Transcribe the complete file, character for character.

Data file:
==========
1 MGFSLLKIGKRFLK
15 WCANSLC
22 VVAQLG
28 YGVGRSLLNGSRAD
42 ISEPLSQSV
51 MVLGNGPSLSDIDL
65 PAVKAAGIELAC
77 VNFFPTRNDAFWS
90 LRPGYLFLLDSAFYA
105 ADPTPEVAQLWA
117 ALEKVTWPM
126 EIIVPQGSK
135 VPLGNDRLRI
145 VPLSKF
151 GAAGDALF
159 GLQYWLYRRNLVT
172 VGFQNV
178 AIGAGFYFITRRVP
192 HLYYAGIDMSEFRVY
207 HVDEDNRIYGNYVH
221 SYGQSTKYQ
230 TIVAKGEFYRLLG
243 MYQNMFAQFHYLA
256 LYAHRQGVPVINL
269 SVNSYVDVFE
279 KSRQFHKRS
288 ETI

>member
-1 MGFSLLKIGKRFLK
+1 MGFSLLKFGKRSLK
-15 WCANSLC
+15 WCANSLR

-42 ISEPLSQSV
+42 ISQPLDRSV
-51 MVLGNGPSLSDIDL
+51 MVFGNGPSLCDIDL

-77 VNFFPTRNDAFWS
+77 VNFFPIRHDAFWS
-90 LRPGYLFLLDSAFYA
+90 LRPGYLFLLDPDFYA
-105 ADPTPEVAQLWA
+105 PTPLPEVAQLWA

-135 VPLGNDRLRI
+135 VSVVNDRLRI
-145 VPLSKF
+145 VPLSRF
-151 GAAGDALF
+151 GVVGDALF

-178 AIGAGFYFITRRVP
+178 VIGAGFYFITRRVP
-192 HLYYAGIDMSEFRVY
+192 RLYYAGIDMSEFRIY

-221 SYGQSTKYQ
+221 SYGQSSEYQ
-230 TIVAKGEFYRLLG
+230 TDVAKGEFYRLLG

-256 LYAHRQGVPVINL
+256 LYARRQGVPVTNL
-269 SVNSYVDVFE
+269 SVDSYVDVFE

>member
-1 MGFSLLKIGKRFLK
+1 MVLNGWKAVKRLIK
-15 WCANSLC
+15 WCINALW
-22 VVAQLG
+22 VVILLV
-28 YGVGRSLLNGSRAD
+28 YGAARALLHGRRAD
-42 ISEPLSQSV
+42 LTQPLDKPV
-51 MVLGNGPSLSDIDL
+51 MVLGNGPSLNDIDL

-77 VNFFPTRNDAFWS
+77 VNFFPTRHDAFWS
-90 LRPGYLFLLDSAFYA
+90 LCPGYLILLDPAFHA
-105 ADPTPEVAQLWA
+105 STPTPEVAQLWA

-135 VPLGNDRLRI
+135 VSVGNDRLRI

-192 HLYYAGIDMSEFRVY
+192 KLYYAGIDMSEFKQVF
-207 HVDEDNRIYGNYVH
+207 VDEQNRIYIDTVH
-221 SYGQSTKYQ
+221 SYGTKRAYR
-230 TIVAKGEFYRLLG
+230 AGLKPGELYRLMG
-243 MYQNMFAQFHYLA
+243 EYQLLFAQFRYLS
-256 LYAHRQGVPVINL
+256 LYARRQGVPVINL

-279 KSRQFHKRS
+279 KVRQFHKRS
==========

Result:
1 MGFSLLKIGKRFLK
15 WCANSLC
22 VVAQLG
28 YGVGRSLLNGSRAD
42 ISEPLSQSV
51 MVLGNGPSLSDIDL
65 PAVKAAGIELAC
77 VNFFPTRNDAFWS
90 LRPGYLFLLDSAFYA
105 ADPTPEVAQLWA
117 ALEKVTWPM
126 EIIVPQGSK
135 VPLGNDRLRI
145 VPLSKF
151 GAAGDALF
159 GLQYWLYRRNLVT
172 VGFQNV
178 AIGAGFYFITRRVP
192 HLYYAGIDMSEFRVY
207 HVDEDNRIYGNYVH
221 SYGQSTKYQ
230 TIVAKGEFYRLLG
243 MYQNMFAQFHYLA
256 LYAHRQGVPVINL
269 SVNSYVDVFE
279 KSRQFHKRS
288 ETI

>member
-1 MGFSLLKIGKRFLK
+1 MGFSLLKFGKRSLK
-15 WCANSLC
+15 WCANSLR

-42 ISEPLSQSV
+42 ISQPLDRSV
-51 MVLGNGPSLSDIDL
+51 MVFGNGPSLCDIDL

-77 VNFFPTRNDAFWS
+77 VNFFPIRHDAFWS
-90 LRPGYLFLLDSAFYA
+90 LRPGYLFLLDPDFYA
-105 ADPTPEVAQLWA
+105 PTPLPEVAQLWA

-135 VPLGNDRLRI
+135 VSVVNDRLRI
-145 VPLSKF
+145 VPLSRF
-151 GAAGDALF
+151 GVVGDALF

-178 AIGAGFYFITRRVP
+178 VIGAGFYFITRRVP
-192 HLYYAGIDMSEFRVY
+192 RLYYAGIDMSEFRIY

-221 SYGQSTKYQ
+221 SYGQSSEYQ
-230 TIVAKGEFYRLLG
+230 TDVAKGEFYRLLG

-256 LYAHRQGVPVINL
+256 LYARRQGVPVTNL
-269 SVNSYVDVFE
+269 SVDSYVDVFE

>member
-1 MGFSLLKIGKRFLK
+1 MVLNGWKAVKRLIK
-15 WCANSLC
+15 WCINALW
-22 VVAQLG
+22 VVILLV
-28 YGVGRSLLNGSRAD
+28 YGAARALLHGRRAD
-42 ISEPLSQSV
+42 LTQPLDKPV
-51 MVLGNGPSLSDIDL
+51 MVLGNGPSLNDIDL

-77 VNFFPTRNDAFWS
+77 VNFFPTRHDAFWS
-90 LRPGYLFLLDSAFYA
+90 LCPGYLILLDPAFHA
-105 ADPTPEVAQLWA
+105 STPTPEVAQLWA

-135 VPLGNDRLRI
+135 VSVGNDRLRI

-192 HLYYAGIDMSEFRVY
+192 KLYYAGIDMSEFKQVF
-207 HVDEDNRIYGNYVH
+207 VDEQNRIYIDTVH
-221 SYGQSTKYQ
+221 SYGTKRAYR
-230 TIVAKGEFYRLLG
+230 AGLKPGELYRLMG
-243 MYQNMFAQFHYLA
+243 EYQLLFAQFRYLS
-256 LYAHRQGVPVINL
+256 LYARRQGVPVINL

-279 KSRQFHKRS
+279 KVRQFHKRS